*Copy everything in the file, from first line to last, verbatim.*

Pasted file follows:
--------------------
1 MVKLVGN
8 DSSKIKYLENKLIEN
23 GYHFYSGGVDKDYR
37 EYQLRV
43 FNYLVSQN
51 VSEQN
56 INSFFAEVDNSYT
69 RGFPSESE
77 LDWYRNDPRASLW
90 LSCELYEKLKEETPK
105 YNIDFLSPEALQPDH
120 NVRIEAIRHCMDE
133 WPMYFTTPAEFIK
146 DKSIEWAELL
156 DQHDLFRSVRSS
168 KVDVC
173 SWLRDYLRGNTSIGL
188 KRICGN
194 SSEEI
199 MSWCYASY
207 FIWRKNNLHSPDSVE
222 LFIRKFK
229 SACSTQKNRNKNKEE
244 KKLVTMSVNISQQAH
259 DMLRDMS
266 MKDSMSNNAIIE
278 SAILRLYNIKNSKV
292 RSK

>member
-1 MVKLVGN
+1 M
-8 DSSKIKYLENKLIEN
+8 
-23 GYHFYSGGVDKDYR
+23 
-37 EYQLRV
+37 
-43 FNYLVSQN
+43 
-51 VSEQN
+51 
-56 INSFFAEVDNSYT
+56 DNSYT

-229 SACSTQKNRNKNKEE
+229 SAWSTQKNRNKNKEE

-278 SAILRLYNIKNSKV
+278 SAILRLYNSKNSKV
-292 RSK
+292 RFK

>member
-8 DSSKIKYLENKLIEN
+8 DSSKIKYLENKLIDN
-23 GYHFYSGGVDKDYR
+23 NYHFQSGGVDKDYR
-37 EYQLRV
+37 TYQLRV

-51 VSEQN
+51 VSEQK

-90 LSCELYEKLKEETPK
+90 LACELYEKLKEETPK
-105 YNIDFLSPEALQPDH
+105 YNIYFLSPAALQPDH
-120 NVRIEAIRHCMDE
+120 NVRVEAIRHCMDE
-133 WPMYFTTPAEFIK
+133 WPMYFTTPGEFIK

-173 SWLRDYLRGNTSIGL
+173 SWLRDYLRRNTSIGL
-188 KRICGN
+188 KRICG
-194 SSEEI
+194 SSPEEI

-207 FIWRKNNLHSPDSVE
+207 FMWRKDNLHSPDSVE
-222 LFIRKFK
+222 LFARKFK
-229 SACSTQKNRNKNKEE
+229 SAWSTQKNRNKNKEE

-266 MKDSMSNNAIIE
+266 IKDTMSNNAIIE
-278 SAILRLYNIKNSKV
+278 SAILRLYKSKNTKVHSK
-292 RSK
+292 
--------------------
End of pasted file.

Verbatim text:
1 MVKLVGN
8 DSSKIKYLENKLIEN
23 GYHFYSGGVDKDYR
37 EYQLRV
43 FNYLVSQN
51 VSEQN
56 INSFFAEVDNSYT
69 RGFPSESE
77 LDWYRNDPRASLW
90 LSCELYEKLKEETPK
105 YNIDFLSPEALQPDH
120 NVRIEAIRHCMDE
133 WPMYFTTPAEFIK
146 DKSIEWAELL
156 DQHDLFRSVRSS
168 KVDVC
173 SWLRDYLRGNTSIGL
188 KRICGN
194 SSEEI
199 MSWCYASY
207 FIWRKNNLHSPDSVE
222 LFIRKFK
229 SACSTQKNRNKNKEE
244 KKLVTMSVNISQQAH
259 DMLRDMS
266 MKDSMSNNAIIE
278 SAILRLYNIKNSKV
292 RSK

>member
-1 MVKLVGN
+1 M
-8 DSSKIKYLENKLIEN
+8 
-23 GYHFYSGGVDKDYR
+23 
-37 EYQLRV
+37 
-43 FNYLVSQN
+43 
-51 VSEQN
+51 
-56 INSFFAEVDNSYT
+56 DNSYT

-229 SACSTQKNRNKNKEE
+229 SAWSTQKNRNKNKEE

-278 SAILRLYNIKNSKV
+278 SAILRLYNSKNSKV
-292 RSK
+292 RFK

>member
-8 DSSKIKYLENKLIEN
+8 DSSKIKYLENKLIDN
-23 GYHFYSGGVDKDYR
+23 NYHFQSGGVDKDYR
-37 EYQLRV
+37 TYQLRV

-51 VSEQN
+51 VSEQK

-90 LSCELYEKLKEETPK
+90 LACELYEKLKEETPK
-105 YNIDFLSPEALQPDH
+105 YNIYFLSPAALQPDH
-120 NVRIEAIRHCMDE
+120 NVRVEAIRHCMDE
-133 WPMYFTTPAEFIK
+133 WPMYFTTPGEFIK

-173 SWLRDYLRGNTSIGL
+173 SWLRDYLRRNTSIGL
-188 KRICGN
+188 KRICG
-194 SSEEI
+194 SSPEEI

-207 FIWRKNNLHSPDSVE
+207 FMWRKDNLHSPDSVE
-222 LFIRKFK
+222 LFARKFK
-229 SACSTQKNRNKNKEE
+229 SAWSTQKNRNKNKEE

-266 MKDSMSNNAIIE
+266 IKDTMSNNAIIE
-278 SAILRLYNIKNSKV
+278 SAILRLYKSKNTKVHSK
-292 RSK
+292 